Some 9,000 tons of ballast water have been removed from the ship to help lighten it – but Japanese company Ever Given remains stranded – and blocking the critical arterial pathway for global trade.
Heavier tugs are currently deployed on the waterway to attempt to free the vessel again at high tide.
Authorities say at least 321 other ships are now backed up, waiting to make their journey through the canal.
Lloyds List shipping experts say around £ 6.5bn of trade is blocked every day.
But it is not only the delivery of goods that is hampered by the problems, Syria has now been forced to ration the distribution of fuel in the war-torn country due to problems with delays in shipments through the canal.
Even before the Ever Given skyscraper, carrying goods between Asia and Europe, ran aground on Tuesday, Syria was suffering from fuel shortages mainly caused by Western sanctions.
The Oil Ministry said that pending the return to normal of maritime traffic through the canal, and in order to ensure the continued provision of basic services to Syrians in bakeries, hospitals, water stations and telecommunications centers, he had been forced to limit the distribution of available oil.
Earlier this year, the Syrian government raised the price of fuel, including subsidized prices, by more than 50%, in the third increase this year.
He also raised the price of cooking gas. Nearly 80% of Syrians live in poverty and 60% are food insecure – the worst food security situation ever seen in Syria, according to the United Nations.
Speaking at a press conference on the progress of the rescue on Saturday, Suez Canal Authority chairman Osama Rabie said he could “honestly not say” when Ever Given might be relaunched.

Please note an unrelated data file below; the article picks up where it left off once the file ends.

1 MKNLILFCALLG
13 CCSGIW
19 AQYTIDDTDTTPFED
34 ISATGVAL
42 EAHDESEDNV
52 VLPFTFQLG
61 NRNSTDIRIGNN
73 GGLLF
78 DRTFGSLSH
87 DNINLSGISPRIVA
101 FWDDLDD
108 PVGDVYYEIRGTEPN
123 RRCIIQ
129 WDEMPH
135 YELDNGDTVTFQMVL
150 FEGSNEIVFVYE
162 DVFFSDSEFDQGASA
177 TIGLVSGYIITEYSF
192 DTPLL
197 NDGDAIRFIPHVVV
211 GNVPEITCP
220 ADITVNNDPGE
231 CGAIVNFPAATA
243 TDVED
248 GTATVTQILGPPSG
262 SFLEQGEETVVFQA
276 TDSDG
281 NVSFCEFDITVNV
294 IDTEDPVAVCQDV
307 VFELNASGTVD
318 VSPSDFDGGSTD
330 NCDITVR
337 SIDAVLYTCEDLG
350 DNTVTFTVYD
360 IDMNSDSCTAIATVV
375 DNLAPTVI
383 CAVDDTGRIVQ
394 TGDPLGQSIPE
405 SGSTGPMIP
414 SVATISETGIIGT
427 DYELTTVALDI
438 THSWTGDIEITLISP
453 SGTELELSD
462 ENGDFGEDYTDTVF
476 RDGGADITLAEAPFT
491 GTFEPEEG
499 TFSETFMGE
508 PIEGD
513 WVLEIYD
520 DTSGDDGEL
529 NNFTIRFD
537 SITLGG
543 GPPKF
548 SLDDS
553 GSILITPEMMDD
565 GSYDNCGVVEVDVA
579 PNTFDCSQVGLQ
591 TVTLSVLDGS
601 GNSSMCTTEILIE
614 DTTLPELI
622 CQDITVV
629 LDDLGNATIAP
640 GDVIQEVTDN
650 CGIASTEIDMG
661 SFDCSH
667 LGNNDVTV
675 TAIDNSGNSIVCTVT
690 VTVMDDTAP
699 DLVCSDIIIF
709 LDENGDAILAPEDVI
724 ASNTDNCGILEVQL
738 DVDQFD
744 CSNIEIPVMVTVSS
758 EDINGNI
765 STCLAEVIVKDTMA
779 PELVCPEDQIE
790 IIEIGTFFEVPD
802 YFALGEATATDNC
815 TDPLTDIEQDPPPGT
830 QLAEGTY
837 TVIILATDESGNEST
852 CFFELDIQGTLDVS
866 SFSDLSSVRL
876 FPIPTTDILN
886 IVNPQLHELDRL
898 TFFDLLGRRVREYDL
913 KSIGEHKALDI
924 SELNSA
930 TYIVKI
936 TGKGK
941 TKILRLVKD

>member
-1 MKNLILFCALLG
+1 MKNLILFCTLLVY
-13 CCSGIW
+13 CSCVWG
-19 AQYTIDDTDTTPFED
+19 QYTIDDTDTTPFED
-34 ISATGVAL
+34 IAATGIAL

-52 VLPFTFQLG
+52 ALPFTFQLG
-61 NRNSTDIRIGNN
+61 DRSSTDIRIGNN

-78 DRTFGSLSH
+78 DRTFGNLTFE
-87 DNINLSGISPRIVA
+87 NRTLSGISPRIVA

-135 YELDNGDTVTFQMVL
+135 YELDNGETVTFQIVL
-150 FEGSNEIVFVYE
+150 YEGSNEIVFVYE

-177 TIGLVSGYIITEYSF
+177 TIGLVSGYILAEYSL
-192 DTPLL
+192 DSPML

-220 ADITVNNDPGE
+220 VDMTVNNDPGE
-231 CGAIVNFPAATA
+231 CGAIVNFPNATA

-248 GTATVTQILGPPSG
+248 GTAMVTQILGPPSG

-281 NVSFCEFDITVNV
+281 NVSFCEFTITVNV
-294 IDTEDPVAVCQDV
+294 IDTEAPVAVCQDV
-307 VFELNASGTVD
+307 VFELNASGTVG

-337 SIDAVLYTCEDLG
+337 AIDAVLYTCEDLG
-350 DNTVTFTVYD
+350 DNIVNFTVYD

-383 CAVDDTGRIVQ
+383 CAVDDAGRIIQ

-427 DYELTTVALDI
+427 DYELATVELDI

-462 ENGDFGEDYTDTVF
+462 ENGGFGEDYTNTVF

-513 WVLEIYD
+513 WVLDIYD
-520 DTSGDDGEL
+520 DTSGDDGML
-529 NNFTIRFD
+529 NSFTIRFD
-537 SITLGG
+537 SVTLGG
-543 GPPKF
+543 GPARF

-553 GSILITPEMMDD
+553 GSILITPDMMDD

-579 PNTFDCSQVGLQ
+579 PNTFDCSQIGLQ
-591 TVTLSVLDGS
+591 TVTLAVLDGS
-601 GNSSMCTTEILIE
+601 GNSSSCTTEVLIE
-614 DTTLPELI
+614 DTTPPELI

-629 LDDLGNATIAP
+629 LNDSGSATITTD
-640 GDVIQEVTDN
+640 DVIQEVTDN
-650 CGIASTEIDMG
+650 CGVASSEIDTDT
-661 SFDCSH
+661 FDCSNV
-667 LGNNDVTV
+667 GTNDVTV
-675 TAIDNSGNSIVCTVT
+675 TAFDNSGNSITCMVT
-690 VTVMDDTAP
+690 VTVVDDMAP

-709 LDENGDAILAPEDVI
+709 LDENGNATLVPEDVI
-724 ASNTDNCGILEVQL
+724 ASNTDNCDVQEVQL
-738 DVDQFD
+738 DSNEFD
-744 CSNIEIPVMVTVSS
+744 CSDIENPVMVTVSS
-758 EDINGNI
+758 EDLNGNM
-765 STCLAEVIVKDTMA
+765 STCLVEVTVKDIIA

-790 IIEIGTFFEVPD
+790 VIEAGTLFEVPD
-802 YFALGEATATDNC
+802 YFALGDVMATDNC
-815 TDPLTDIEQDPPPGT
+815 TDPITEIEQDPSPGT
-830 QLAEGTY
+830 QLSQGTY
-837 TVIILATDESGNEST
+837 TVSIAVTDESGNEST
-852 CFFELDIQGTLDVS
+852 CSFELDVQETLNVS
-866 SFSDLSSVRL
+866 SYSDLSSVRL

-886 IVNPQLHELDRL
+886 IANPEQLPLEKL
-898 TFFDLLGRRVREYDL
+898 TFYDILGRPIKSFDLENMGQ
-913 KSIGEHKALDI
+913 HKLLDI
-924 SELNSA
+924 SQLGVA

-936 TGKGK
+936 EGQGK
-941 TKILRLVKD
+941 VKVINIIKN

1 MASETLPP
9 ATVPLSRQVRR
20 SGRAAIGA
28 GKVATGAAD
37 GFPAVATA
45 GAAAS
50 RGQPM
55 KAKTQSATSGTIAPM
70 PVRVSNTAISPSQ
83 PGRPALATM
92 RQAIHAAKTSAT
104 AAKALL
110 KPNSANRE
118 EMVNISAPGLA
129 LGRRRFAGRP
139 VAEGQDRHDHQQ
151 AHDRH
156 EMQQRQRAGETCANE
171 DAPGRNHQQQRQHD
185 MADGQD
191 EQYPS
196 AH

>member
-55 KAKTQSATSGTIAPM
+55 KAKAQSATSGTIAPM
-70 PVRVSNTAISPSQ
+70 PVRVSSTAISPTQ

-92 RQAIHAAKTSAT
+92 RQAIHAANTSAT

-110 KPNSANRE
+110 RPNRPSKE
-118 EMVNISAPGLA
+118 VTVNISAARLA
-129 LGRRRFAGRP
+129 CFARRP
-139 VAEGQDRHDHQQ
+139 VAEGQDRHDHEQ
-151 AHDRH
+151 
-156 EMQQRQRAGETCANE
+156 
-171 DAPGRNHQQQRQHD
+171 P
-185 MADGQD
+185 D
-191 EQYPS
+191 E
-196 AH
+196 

He added, “Maybe today, God willing, maybe tomorrow, it depends on the situation.
“It depends on how the ship reacts. When it comes to a ship of this size, its behavior is unknown. ”
Regarding how it happened, Mr. Rabie said: “An accident of this magnitude has many errors, many causes, part of which is a technical error, which is under investigation.
“There could also be human error, which is also being investigated.
“There could be a lot of mistakes, but we can’t tell what they are now.
“The only mistake we can be sure of now is the wind and the sandstorm. This is not the main one, as I said, but the rest will become clearer in the investigation. ”
Friday, UK company warns failure of Ever Given could mean higher prices too for UK buyers.
Strong tides and winds are complicating efforts to free Ever Given, and the Egyptian president has said he will then seek help from foreign experts.
Some 14 tugs attempted to move the vessel a quarter mile and dredging began trying to move the sand to help free it.